By Laura Zuckerman
(Reuters) - Federal prosecutors on Wednesday said a Montana bride who admitted pushing her new husband off a cliff at Glacier National Park has no grounds to appeal her murder conviction after lying to officials and using trickery in a bid to conceal her crime.
Jordan Graham pleaded guilty in December 2013 to second-degree murder in the July 7 death of Cody Johnson, 25, her husband of eight days in a case that garnered international headlines.
The former nanny was sentenced last March to 30 years in prison by a U.S. judge after he rejected her request to withdraw the guilty plea that came as part of a deal with prosecutors that saw them dismiss a first-degree murder charge.
Graham last October appealed her conviction, arguing prosecutors engaged in misconduct by publicly labeling her a sociopath, distorted facts and acted in a vindictive manner toward her.
Prosecutors argued in legal documents filed on Wednesday that the 9th U.S. Circuit Court of Appeals should reject Graham's attempts to overturn her conviction and sentence since her claims of prosecutorial vindictiveness "are based on the kind of supposition that will not sustain a valid motion."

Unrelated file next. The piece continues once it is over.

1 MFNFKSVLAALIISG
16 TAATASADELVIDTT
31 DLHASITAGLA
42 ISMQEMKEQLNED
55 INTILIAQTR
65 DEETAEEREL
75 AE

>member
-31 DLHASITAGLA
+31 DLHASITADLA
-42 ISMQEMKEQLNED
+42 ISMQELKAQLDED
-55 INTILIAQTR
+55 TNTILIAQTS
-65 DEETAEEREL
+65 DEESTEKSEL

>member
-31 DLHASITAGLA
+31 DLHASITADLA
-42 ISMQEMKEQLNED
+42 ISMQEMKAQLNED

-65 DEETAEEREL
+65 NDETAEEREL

Prosecutors also contended that Graham not only killed her husband in cold blood, but she later lied about it to investigators and even created a fake email in attempt to cover up the crime.
The email authorities say Graham sent three days after she had killed her husband, but before his body was found, alleged to be from someone named "Tony," who said Johnson was gone and the search for him should stop.
Early in the investigation, Graham told police that her husband had vanished the evening of July 7, 2013, after going for a ride with friends from Washington state, prosecutors said.
Graham initially pleaded not guilty to indictments on first- and second-degree murder, saying she unintentionally shoved her husband off a cliff during a martial dispute that broke out while the couple was hiking a steep trail.
She pleaded guilty to the lesser charge of second-degree murder in an agreement with prosecutors that came just before closing arguments in her trial.
Prosecutors disputed Graham's claim that the plea deal required them to recommend less prison time than the life sentence they sought and the 30 years the judge ultimately handed down.
(Reporting by Laura Zuckerman in Salmon, Idaho; Editing by Curtis Skinner, Robert Birsel)